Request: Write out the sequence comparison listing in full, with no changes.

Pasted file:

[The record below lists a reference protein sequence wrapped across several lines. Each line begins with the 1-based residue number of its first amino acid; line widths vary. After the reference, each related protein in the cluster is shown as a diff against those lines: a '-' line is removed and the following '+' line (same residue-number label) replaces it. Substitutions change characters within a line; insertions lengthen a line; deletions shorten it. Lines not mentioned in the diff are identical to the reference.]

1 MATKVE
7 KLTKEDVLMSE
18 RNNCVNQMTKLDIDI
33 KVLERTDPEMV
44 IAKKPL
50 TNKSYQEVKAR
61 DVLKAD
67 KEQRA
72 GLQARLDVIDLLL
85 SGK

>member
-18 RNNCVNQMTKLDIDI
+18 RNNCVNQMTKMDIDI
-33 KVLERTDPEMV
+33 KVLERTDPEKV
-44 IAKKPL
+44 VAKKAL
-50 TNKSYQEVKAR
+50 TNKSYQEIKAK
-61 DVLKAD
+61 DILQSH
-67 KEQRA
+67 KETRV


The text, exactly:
[The record below lists a reference protein sequence wrapped across several lines. Each line begins with the 1-based residue number of its first amino acid; line widths vary. After the reference, each related protein in the cluster is shown as a diff against those lines: a '-' line is removed and the following '+' line (same residue-number label) replaces it. Substitutions change characters within a line; insertions lengthen a line; deletions shorten it. Lines not mentioned in the diff are identical to the reference.]

1 MATKVE
7 KLTKEDVLMSE
18 RNNCVNQMTKLDIDI
33 KVLERTDPEMV
44 IAKKPL
50 TNKSYQEVKAR
61 DVLKAD
67 KEQRA
72 GLQARLDVIDLLL
85 SGK

>member
-18 RNNCVNQMTKLDIDI
+18 RNNCVNQMTKMDIDI
-33 KVLERTDPEMV
+33 KVLERTDPEKV
-44 IAKKPL
+44 VAKKAL
-50 TNKSYQEVKAR
+50 TNKSYQEIKAK
-61 DVLKAD
+61 DILQSH
-67 KEQRA
+67 KETRV